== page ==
When movie director Ridley Scott explained the reason for his ahistorical, white cast in his film “Exodus” he provoked outrage. Scott had told an interviewer: “I can’t mount a film of this budget, where I have to rely on tax rebates in Spain, and say that my lead actor is Mohammad so-and-so from such-and-such. I’m just not going to get it financed. So the question doesn’t even come up.”
In a piece that seemed to get substantial circulation on the left judging by social media, writer David Dennis, Jr. complained that “Scott’s response is pompous, flippant and doesn’t make an ounce of sense. The idea that Ridley Scott can’t get a movie funded off of his name alone is absolutely ridiculous.”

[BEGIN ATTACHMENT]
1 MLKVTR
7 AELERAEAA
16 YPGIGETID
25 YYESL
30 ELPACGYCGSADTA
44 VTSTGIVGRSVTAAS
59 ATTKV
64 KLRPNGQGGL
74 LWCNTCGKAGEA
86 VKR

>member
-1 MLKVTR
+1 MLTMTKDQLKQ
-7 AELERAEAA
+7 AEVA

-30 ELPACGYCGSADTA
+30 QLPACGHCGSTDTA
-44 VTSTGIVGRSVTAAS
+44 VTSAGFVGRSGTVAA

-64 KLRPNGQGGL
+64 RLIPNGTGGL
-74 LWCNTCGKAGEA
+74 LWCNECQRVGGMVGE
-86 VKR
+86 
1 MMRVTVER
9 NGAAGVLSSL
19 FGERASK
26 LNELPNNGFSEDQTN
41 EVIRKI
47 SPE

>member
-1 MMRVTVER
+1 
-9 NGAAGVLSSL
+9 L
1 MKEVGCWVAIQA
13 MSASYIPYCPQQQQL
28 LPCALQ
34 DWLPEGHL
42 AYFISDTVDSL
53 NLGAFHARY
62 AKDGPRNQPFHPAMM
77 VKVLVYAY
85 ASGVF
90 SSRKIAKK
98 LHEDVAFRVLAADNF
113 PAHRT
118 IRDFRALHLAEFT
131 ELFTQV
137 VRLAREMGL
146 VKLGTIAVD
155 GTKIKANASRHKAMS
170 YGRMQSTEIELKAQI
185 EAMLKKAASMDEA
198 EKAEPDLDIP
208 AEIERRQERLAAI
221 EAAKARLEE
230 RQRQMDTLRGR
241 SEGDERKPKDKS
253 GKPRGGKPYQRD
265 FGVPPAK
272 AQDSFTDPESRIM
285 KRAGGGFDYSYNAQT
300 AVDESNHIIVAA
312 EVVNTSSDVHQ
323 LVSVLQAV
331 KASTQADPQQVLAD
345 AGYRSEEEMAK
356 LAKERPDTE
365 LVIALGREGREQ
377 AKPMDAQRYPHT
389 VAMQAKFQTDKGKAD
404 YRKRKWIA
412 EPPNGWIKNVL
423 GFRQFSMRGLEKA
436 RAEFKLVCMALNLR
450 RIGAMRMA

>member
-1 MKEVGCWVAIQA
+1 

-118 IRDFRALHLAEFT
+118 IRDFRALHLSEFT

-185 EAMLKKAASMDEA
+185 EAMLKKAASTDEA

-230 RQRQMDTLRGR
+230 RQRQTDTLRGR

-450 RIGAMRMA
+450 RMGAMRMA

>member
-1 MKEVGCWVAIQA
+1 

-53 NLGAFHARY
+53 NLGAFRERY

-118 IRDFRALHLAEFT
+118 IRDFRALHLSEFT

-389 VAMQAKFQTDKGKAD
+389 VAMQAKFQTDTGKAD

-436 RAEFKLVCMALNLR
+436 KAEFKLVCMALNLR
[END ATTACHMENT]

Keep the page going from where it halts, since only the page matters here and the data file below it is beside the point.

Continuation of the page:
This focus on Scott rather than the institutional structure of Hollywood is politically perverse. The mindset of an individual director is of very little interest. However, the nature of the Hollywood system that Scott pointed to is of great public interest indeed. That is where the public scrutiny should be directed.